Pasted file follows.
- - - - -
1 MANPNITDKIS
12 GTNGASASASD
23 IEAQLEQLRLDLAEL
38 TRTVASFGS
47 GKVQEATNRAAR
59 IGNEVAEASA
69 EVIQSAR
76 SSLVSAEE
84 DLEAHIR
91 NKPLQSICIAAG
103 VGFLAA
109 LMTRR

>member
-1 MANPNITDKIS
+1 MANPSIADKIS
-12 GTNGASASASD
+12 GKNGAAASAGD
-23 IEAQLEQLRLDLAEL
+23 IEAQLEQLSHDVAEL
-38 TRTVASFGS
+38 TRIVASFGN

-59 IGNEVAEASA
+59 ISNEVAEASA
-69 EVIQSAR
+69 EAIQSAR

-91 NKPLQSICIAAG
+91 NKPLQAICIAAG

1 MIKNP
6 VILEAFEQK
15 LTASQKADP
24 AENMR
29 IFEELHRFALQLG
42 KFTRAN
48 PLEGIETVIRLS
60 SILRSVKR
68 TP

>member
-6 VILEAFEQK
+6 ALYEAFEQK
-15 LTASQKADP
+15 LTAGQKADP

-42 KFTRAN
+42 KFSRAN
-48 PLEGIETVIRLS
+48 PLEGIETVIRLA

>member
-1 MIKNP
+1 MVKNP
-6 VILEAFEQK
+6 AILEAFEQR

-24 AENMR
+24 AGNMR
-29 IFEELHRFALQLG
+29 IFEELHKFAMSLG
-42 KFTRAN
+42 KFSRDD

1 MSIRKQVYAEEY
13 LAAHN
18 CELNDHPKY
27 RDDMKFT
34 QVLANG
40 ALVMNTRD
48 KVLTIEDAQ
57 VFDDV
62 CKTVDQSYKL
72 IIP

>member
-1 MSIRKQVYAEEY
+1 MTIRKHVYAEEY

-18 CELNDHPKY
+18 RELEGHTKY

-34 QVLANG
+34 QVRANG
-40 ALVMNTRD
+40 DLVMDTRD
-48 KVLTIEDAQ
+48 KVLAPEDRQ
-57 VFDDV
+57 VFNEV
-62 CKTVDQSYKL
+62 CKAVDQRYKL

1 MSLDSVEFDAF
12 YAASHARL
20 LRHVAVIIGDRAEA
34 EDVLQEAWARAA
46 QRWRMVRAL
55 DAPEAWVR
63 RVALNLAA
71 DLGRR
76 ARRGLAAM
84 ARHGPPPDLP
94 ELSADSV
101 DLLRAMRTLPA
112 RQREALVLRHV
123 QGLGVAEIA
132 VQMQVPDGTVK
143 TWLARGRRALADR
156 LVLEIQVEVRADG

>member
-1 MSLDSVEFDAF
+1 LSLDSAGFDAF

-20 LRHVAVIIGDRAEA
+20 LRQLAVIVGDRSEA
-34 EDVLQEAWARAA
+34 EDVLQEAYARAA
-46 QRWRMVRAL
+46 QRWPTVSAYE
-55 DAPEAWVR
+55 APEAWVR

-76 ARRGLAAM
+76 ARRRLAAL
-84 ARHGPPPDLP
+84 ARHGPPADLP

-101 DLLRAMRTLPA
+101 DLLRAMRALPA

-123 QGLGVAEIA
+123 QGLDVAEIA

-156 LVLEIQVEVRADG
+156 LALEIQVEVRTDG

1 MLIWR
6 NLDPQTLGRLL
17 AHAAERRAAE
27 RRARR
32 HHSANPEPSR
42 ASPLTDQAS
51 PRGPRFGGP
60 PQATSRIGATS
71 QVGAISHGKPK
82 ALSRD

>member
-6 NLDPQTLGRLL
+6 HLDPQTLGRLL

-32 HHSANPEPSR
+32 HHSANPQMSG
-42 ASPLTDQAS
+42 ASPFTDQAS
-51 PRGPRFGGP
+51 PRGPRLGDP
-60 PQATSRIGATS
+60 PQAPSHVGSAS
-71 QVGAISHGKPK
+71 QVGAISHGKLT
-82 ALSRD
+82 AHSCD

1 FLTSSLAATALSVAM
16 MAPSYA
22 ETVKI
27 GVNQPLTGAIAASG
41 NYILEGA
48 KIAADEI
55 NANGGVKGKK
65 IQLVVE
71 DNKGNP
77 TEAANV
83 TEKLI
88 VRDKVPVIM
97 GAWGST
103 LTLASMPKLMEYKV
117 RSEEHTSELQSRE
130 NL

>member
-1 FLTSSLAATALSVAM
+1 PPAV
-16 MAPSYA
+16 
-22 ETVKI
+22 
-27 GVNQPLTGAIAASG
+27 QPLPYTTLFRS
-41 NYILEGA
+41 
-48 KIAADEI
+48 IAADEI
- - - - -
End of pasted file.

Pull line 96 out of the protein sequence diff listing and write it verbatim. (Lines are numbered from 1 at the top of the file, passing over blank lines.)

132 VQMQVPDGTVK